Officials will go door-to-door in parts of Brownsville, asking residents to take voluntary urine tests to detect any trace of the Zika virus.
Cameron County Health Authority Dr. James Castillo announced the move Monday, following the news that 43-year-old Brownsville woman had contracted the Zika virus.
The Texas Department of State Health Services and Cameron County Department of Health and Human Services today announced the first case of Zika virus disease likely transmitted by a mosquito in Texas. DSHS is supporting Cameron County’s response to the case and to the ongoing risk of Zika in the community.
The patient is a Cameron County resident who is not pregnant and who was confirmed last week by lab test to have been infected. She reported no recent travel to Mexico or anywhere else with ongoing Zika virus transmission and no other risk factors. Laboratory testing found genetic material from the Zika virus in the patient’s urine, but a blood test was negative, indicating that the virus can no longer be spread from her by a mosquito. There are no other cases of suspected local transmission at this time, but health officials continue to conduct disease surveillance activities as part of the state’s ongoing Zika response.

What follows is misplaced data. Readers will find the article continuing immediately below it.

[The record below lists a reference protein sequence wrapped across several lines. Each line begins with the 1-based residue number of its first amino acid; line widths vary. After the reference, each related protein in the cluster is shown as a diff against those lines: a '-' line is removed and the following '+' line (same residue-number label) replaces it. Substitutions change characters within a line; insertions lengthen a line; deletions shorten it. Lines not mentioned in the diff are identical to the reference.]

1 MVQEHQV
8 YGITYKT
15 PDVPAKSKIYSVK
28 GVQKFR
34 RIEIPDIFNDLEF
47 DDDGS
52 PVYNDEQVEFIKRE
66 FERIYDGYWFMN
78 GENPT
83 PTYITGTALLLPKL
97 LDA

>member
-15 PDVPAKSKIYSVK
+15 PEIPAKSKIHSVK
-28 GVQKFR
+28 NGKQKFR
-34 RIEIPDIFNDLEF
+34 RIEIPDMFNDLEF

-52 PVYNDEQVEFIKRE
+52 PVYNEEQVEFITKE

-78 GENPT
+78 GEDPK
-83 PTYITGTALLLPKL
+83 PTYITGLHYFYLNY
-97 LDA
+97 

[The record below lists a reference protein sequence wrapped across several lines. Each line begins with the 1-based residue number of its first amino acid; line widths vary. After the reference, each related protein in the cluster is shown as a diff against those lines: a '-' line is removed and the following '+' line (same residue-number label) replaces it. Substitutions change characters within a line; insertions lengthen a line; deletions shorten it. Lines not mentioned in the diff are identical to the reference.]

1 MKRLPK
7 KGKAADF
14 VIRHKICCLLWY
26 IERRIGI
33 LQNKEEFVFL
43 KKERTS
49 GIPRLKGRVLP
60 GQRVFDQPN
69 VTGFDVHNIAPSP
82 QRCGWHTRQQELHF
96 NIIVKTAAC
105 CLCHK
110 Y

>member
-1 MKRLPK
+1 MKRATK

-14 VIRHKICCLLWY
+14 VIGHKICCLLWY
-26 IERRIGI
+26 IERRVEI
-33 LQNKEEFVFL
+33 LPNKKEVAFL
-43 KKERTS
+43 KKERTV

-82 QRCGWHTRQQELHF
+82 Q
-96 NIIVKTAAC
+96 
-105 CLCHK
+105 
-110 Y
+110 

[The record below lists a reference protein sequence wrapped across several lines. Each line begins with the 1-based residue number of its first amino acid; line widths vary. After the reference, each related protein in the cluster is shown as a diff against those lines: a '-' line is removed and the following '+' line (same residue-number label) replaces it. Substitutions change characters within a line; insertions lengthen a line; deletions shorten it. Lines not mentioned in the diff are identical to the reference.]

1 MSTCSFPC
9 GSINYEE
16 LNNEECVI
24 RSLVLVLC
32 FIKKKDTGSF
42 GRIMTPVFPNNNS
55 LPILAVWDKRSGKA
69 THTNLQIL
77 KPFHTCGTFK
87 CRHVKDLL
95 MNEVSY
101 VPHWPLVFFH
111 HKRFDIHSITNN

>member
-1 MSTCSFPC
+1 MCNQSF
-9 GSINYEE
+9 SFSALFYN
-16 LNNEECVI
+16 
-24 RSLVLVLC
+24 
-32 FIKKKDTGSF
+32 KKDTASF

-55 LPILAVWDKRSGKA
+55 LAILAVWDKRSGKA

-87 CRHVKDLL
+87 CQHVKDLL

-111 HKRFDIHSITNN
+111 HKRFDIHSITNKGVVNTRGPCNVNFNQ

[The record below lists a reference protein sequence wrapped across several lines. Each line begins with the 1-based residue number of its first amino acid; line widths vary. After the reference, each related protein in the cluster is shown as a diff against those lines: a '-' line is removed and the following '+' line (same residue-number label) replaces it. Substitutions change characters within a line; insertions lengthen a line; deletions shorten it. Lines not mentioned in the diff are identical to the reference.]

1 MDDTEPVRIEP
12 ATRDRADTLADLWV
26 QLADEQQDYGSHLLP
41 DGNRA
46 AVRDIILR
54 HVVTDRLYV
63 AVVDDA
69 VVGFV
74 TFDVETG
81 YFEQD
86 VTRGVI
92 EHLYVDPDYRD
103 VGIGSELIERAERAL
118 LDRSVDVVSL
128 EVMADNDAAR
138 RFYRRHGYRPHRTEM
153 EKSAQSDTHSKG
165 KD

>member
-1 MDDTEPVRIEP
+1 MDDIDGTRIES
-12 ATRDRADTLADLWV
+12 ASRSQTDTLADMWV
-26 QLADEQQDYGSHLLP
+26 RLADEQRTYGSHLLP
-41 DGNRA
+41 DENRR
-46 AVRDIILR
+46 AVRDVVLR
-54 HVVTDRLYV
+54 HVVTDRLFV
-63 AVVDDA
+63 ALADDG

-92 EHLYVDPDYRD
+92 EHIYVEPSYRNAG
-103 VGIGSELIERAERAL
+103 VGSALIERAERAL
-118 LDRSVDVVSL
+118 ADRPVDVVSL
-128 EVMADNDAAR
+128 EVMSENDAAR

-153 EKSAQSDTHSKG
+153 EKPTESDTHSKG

The woman hadn’t visited Mexico or any other country where the virus is prevalent, Castillo said.
The woman reported joint pain and a fever, Castillo said. When a lab analyzed her urine, traces of the Zika virus were detected.
Officials will go door-to-door between East 14th Street and International Boulevard and between Taft Street and Garfield Street, asking residents for urine samples.